What happened was that his lover's clan had to leave in search of greener pastures, and the women went along with the men. He now doesn't see her anymore since she has moved elsewhere in the vast expanse of Arabia.

Finally, comes the za'n, or fade-away. This is a dramatic end to the nasib. Imru al-Qays uses the metaphor of a bursting pod of colocynth which made his eyes blinded with tears. Colocynth or bitter apple was used by the Arabs to induce abortions. This is contrasting with fertile and sexual imagery, and shows the poet's bitterness and sorrow.



    The gospel plan salvation is not difficult to understand if you simply read it as God inspired it. Just read the Bible and believe it.

    The Scriptures only get hard to comprehend when men distort, pervert, and misrepresent the clear teachings of the Bible. Man's opinion can and does make if difficult for many to understand God's plan of salvation.


    Mark 16:16 Whoever believes and is baptized will be saved, but whoever does not believe will be condemned.

    1. Who believes will be saved.
    2. Who is baptized will be saved.
    3. Who does not believe will be condemned.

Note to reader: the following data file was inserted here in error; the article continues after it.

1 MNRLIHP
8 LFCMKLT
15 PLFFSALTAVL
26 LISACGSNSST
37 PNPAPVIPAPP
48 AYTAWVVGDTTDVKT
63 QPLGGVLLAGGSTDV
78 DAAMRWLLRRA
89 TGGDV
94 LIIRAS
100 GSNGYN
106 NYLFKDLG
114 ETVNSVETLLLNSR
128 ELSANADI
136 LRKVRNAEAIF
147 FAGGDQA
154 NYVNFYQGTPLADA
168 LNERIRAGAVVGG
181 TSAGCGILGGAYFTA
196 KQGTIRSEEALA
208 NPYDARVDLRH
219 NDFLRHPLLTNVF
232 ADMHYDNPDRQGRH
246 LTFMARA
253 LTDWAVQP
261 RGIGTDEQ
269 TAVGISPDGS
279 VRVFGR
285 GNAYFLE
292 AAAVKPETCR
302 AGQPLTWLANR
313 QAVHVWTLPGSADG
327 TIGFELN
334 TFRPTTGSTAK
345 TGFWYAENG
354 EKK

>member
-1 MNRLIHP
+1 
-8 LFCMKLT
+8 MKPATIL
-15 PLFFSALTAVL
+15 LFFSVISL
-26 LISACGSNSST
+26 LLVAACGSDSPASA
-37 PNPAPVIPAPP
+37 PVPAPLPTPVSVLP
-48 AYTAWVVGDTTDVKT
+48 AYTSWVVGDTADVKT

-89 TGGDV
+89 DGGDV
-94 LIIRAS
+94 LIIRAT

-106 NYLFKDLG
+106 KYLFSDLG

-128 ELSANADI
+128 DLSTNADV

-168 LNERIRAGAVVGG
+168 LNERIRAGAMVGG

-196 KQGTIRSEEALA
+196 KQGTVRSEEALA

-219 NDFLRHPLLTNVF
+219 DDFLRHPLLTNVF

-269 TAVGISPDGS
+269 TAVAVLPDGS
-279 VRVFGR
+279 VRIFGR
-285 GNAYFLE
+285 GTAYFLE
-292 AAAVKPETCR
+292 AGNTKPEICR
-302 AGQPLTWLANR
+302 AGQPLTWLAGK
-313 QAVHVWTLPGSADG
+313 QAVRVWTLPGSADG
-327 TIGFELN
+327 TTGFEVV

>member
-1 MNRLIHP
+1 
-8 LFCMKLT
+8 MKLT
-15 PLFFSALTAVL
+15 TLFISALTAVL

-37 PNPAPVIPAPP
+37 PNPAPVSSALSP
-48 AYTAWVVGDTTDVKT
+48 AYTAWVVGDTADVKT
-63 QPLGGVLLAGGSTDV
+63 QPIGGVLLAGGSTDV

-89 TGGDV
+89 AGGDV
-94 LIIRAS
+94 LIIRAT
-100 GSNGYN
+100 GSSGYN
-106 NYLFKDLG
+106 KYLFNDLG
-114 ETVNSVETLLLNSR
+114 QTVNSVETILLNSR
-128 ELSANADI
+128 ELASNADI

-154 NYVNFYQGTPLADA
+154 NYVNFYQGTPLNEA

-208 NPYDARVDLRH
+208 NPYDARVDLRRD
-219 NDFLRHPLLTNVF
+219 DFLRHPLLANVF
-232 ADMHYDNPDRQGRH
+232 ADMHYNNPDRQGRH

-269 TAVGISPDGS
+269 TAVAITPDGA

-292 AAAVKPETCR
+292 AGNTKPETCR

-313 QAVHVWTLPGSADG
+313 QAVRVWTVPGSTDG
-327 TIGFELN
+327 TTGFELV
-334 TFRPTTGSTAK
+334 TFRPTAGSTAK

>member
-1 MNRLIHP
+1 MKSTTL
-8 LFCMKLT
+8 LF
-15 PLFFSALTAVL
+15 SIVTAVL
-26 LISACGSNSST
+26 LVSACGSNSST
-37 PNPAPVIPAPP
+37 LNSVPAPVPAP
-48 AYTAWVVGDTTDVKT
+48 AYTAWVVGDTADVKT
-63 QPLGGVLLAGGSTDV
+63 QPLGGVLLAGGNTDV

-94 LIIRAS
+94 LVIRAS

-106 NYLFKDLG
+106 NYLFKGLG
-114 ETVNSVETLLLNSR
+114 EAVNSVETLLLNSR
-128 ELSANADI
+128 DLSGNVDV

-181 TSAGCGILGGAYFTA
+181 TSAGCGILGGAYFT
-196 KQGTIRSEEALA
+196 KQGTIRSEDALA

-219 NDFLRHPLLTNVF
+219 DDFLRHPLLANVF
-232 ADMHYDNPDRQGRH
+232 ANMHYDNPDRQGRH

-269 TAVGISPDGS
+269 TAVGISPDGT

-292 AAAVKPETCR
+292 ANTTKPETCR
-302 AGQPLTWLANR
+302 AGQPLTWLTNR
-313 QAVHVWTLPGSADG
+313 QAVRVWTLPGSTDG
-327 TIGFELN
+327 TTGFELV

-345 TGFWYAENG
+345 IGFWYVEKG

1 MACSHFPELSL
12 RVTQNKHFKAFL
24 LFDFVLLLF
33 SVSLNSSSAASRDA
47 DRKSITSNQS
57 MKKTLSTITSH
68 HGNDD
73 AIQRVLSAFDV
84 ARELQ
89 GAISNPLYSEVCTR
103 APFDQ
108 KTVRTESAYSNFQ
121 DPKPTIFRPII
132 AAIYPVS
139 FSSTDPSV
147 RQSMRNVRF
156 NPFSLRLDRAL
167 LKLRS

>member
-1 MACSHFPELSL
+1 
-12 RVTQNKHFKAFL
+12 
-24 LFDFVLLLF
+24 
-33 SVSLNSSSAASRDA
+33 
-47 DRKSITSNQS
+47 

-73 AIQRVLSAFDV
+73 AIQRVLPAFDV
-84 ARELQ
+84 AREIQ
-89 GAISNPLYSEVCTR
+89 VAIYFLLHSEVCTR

It is not difficult to understand.

    John 8:24 I told you that you would die in your sins; if you do not believe that I am the one I claim to be, you will indeed die in your sins."

    1. If you do not believe Jesus is the Son of God you will die in your sins.

    There is nothing complicated about that statement.

    Acts 2:38 Peter replied, "Repent and be baptized, everyone of you, in the name of Jesus Christ so that your sins may be forgiven. And you will receive the gift of the Holy Spirit.

    1. Repent in order to have your sins forgiven.
    2. Be baptized in order to have your sins forgiven.
    3. After repentance and baptism you will receive the indwelling gift of the Holy Spirit Himself.

    There is nothing unfathomable presented here.

    Romans 10:9 That if you confess with your mouth, "Jesus is Lord," and believe in your heart that God raised him from the dead, you will be saved.

    1. You must acknowledge Jesus as Lord to be saved.
    2. You must believe in the resurrection of Jesus from the dead to be saved.

    Nothing mysterious about that.

    Galatians 3:26 You are sons of God through faith in Christ Jesus,